At a quarter before ten, Miss Crosby announced that she would t take charge of the new pupil from New Jersey, as I was to room with her, and at once, with a kind good-night to all, taking me by the hand, she started off at a pace which rendered me rather timid, every step being new and strange to my "unfrequented feet," which, observing, she told me not to be afraid as she would not let me break my neck; and after crossing one of the main halls and reaching the third door beyond a long flight of stairs, she remarked, " Here we are; this is our room." We entered, and closing, the door she said, " Now, Dollie (which was one of her pet names), this is a square room facing Eighth Avenue, and right here on this side is your bed, and here is your trunk, and here is a place to hang your clothes"; in short, she " tended me like welcome guest." Before saying our prayers, however, she inquired into my religious views, adding that she was a Methodist, and I at once declared myself In Episcopalian, to which she humorously replied, " Oh, then you are a churchman," and made a rhyme which ran something, like this:

Oh! how it grieves my poor old bones,
To sleep so near this Alice Holmes;
I will inform good Mr. Jones
I cannot room with a Churchman

Then she hoped I would not be offended or feel hurt, as she was only in fun; and with a warm good-night retired to her side of our apartment. Being weary, I crept into my new bed and was soon in the arms of Morpheus,

" Dreaming of home, dear old home--
Home of my childhood and mother."

Next morning, at the 6 A. M. bell, my dreams vanished and I awoke rather bewildered; the mingled sounds of tramping, feet, the hum of unfamiliar voices, the opening and shutting of doors at once greeted my ears, and some moments elapsed before I could locate my surroundings, but was soon fully aroused by a pleasant morning salutation from Miss Crosby, who informed me it was time to rise, as the next bell would announce breakfast, and if we failed to reach the dining-room within five minutes after its welcome ring we should not gain admission; thus, I was soon up and duly prepared for the morning meal, which over, a general separation ensued, each going his or her way as inclination or duty directed. I was taken to the sitting-room and shown an alphabet card of large and small letters in raised print, and in half an hour was highly delighted to find that I could distinguish several of the large letters at the top, and guess at some of the small ones at the bottom, spelling monosyllables.

Morning prayers were field at 8 A. M., followed by a brief lecture on phrenology to the entire school, young and old, great and small, by Mr. Jones, closing with a series of personal questions relative to the subject, to which he received several erroneous and rather amusing answers, proving that all were not interested in the subject of phrenological organs; but this did not seem to surprise or annoy the good-natured lecturer, who dismissed us with a pleasant good-morning.

The regular day-school now opened, and, being divided into classes of different grades, assembled in their respective rooms. I was seated at the foot of the junior spelling-class, numbering twenty-five pupils, under the tuition of Mr. Boggs, who was a most excellent, faithful, and patient teacher. Next to me sat a pleasant-spoken kid, named Joseph Lazzay, of Brooklyn, who seemed disposed to be quite friendly, and asked me if I could spell. "Yes," I replied, " a little," rather timidly, having already learned it was contrary to rules for the boys and girls to hold any communication. Nineteen words were correctly spelled, and the next was "askew," missed by four successively, while I quaked, fearing it should reach me, but much to my relief it was spelled by my new friend, Joseph, who thereupon left my side and went four above me. My word was "gladness," and I proudly spelled it correctly. In the next two or three rounds there were several failures; but Joseph seemed to be the champion and was now at the head of the class.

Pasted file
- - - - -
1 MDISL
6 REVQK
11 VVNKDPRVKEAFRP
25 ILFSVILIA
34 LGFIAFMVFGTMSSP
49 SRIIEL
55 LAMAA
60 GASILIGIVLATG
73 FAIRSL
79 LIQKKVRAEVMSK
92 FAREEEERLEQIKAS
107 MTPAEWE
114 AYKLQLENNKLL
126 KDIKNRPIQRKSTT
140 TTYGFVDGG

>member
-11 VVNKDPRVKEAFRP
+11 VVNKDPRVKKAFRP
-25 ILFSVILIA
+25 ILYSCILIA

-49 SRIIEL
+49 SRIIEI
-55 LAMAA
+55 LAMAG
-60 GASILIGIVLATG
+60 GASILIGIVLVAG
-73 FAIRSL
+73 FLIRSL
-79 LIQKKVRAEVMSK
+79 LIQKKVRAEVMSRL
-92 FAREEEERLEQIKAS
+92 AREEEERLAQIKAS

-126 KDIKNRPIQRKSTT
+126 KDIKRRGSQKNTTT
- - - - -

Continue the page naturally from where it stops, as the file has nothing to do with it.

The lesson consisted of a hundred words, out of which but one remained; "Tweezers," and this was misspelled in every possible way till it reached me, fifth from foot of the class, which, by some wonderful chance, to my own surprise, I correctly spelled and went to the head, where I was welcomed by Joseph, who softly whispered, " I am glad you are here." A new lesson of fifty words was now spelled and pronounced, first by the teacher, then repeated several times by teacher and pupils altogether; this being the method of instruction. An hour had expired, and the class adjourned to an opposite room, where the rudiments of grammar were taught by Mr. Jairus Bottom, a blind gentleman, who, though still a pupil, assisted in teaching the primary branches. I was here taken to my seat by a girl who had greatly failed in spelling, and seemed to be quite out of temper, muttering to herself, "I don't like this old grammar, nor Jairus Bottom either," and when all were seated and silence prevailed (as if to give vent to her ill-humor), she prevail abruptly said, in a loud tone, " Mr. Bottom, the new pupil from New Jersey is here," to which he gently replied, "That will do, Carrie, your information is quite unnecessary; I am fully aware of her presence."

At this I was a little surprised, knowing he could not see, but afterward learned he was informed by the superintendent, who left the room as the class entered. Mr. Bottom now commenced the exercises by reviewing a previous lesson treating of the parts of speech, at which I was much puzzled, for, knowing nothing of grammar, I wondered what articles, nouns, pronouns, adjectives, etc., could have to do with language; but the class seemed to understand it quite well, as all the questions were readily answered. Mr. Bottom then inquired if I had ever studied grammar, and I frankly acknowledged that I did not; but be kindly assured me that by paying attention I would find it easy, and told me to repeat after him with the other pupils. A new lesson on nouns, pronouns, and their properties, was now unparted with much perseverance by the indefatigable blind teacher, who, on the stroke of eleven, dismissed us with the injunction to assist each other.